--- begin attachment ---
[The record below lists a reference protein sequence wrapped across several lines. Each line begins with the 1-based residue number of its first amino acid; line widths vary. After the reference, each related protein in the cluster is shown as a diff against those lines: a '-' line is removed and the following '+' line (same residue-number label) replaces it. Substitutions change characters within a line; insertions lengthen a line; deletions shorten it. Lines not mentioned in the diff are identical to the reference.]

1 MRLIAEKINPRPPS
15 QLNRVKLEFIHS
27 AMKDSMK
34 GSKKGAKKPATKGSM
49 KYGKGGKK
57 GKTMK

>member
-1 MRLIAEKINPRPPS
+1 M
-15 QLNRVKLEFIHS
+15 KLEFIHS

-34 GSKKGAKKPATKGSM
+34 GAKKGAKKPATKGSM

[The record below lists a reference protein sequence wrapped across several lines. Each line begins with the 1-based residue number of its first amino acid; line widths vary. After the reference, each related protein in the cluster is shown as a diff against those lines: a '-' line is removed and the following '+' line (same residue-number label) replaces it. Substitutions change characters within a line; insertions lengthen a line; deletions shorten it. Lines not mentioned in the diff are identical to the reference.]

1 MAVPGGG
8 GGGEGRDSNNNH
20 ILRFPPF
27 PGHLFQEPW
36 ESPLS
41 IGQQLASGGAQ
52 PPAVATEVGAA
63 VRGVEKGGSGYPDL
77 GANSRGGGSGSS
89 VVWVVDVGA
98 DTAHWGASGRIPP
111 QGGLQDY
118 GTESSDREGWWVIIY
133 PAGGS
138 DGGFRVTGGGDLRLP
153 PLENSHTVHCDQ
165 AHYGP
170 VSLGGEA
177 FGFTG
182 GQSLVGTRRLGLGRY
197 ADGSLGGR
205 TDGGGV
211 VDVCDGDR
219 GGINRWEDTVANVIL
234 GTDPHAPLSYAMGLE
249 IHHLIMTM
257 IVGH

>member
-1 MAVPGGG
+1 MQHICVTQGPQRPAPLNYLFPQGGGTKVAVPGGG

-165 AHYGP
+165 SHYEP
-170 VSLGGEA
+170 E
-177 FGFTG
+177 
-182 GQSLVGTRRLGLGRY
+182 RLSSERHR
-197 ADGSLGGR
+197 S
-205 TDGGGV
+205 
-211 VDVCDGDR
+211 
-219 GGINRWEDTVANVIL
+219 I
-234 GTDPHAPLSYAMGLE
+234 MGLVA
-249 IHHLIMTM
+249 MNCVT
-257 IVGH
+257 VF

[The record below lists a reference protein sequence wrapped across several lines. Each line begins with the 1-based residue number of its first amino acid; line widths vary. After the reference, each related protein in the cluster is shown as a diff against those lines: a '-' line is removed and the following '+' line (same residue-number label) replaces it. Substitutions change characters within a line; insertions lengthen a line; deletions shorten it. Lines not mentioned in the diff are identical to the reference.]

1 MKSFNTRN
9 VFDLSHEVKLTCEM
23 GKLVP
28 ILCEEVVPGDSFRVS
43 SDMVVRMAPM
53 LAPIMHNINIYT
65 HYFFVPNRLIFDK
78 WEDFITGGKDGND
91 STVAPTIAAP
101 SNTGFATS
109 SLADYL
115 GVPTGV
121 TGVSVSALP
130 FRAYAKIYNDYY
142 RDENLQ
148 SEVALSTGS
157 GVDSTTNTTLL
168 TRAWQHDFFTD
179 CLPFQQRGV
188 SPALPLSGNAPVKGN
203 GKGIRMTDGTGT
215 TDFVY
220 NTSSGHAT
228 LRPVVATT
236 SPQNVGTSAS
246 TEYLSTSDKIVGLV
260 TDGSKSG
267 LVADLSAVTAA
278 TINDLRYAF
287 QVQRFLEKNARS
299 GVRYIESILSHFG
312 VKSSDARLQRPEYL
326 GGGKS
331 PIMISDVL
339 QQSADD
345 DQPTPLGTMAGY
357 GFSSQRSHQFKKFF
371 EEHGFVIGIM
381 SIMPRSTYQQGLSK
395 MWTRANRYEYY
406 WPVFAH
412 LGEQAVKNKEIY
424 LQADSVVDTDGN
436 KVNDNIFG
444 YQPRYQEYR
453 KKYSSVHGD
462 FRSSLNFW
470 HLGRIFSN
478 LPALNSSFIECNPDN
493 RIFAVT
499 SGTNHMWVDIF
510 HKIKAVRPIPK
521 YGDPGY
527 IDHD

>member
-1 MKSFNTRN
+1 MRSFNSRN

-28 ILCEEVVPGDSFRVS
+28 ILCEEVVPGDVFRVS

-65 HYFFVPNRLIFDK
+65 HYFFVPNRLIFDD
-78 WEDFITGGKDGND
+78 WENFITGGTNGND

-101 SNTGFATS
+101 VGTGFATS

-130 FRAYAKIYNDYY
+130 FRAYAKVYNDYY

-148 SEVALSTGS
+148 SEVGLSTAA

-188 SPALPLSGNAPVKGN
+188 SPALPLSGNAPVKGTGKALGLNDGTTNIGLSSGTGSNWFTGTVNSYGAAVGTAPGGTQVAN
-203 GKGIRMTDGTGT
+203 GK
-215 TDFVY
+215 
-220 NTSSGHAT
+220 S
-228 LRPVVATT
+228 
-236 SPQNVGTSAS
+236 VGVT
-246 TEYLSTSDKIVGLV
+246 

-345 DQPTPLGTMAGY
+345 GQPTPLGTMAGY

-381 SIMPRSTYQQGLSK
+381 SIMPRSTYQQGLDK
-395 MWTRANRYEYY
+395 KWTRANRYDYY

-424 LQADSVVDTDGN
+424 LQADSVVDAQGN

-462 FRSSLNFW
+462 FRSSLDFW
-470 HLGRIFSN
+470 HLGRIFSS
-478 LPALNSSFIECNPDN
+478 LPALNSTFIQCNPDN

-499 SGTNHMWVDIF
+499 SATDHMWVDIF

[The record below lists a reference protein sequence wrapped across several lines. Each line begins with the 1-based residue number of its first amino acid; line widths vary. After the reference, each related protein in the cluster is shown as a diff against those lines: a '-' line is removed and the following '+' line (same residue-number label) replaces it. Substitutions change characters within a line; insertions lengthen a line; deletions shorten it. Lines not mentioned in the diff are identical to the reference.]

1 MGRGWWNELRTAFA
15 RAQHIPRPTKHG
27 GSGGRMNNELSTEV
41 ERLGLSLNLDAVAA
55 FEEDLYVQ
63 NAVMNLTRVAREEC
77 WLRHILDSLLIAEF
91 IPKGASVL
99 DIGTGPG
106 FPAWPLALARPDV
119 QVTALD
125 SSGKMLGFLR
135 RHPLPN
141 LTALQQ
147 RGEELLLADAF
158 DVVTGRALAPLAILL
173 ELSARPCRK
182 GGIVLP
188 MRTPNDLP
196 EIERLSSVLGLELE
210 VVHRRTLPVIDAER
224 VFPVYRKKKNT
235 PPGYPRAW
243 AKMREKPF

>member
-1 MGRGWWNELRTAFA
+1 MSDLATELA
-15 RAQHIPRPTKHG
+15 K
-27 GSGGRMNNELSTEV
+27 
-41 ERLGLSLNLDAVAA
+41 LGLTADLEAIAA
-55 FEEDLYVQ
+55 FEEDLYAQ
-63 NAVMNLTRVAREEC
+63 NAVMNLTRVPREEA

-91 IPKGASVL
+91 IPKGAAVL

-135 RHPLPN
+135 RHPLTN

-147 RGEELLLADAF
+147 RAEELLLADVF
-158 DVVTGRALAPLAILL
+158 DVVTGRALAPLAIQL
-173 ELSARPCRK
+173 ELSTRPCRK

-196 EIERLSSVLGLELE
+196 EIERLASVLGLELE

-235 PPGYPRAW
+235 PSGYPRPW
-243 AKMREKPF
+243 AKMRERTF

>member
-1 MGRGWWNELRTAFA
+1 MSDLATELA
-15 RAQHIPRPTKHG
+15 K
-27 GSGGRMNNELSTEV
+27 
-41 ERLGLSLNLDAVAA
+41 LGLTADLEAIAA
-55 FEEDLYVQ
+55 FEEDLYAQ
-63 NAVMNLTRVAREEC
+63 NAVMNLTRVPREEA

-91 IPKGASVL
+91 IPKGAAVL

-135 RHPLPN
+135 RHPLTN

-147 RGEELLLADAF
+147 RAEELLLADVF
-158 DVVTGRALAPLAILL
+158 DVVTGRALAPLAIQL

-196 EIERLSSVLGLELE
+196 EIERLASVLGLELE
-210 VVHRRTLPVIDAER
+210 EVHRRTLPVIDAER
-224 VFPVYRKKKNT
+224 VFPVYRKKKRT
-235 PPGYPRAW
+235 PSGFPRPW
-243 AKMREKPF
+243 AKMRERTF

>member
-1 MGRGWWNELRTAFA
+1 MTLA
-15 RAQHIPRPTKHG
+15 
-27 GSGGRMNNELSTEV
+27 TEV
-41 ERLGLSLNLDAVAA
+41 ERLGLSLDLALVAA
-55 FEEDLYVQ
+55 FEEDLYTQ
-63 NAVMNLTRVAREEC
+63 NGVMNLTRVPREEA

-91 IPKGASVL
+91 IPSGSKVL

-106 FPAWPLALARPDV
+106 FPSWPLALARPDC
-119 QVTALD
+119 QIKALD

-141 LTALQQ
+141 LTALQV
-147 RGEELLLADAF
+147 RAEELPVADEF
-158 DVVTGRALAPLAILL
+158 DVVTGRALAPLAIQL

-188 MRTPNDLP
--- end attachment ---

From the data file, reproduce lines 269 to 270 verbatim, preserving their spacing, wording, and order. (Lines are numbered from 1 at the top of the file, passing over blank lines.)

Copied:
+106 FPSWPLALARPDC
-119 QVTALD